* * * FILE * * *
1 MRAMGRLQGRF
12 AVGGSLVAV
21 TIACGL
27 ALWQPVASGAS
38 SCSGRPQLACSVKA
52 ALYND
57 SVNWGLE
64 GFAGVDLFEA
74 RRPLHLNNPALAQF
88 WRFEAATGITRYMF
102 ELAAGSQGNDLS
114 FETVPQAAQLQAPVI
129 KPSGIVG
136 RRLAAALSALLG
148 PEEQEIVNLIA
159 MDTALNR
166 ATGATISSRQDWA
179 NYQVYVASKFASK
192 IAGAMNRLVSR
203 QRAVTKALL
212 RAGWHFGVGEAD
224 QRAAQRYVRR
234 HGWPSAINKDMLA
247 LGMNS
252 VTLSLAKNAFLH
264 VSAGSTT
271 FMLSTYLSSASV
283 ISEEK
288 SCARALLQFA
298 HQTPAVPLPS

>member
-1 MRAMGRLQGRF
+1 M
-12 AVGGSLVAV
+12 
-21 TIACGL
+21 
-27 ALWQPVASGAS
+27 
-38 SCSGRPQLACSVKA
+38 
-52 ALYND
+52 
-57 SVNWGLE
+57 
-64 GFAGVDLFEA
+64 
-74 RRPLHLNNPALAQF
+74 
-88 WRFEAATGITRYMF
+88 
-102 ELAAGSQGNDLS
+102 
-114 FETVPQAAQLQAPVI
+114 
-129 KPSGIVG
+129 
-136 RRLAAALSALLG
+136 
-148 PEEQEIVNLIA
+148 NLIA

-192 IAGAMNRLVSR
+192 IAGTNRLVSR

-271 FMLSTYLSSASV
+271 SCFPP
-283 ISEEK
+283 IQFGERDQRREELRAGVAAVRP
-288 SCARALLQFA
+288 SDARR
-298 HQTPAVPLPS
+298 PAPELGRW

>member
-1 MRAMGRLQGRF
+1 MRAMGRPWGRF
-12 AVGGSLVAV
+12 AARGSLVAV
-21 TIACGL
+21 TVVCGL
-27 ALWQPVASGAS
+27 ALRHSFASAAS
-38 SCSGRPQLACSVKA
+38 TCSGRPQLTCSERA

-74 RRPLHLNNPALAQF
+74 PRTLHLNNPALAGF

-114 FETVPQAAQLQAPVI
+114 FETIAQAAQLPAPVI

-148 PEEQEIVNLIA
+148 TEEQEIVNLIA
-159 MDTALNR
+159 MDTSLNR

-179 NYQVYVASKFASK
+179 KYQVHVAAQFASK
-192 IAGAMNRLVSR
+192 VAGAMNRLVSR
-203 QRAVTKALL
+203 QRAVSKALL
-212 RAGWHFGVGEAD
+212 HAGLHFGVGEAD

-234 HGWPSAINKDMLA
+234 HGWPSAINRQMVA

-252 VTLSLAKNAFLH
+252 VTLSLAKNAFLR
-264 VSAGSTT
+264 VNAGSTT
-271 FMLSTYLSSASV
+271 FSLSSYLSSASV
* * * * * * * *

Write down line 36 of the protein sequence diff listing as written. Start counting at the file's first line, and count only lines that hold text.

-21 TIACGL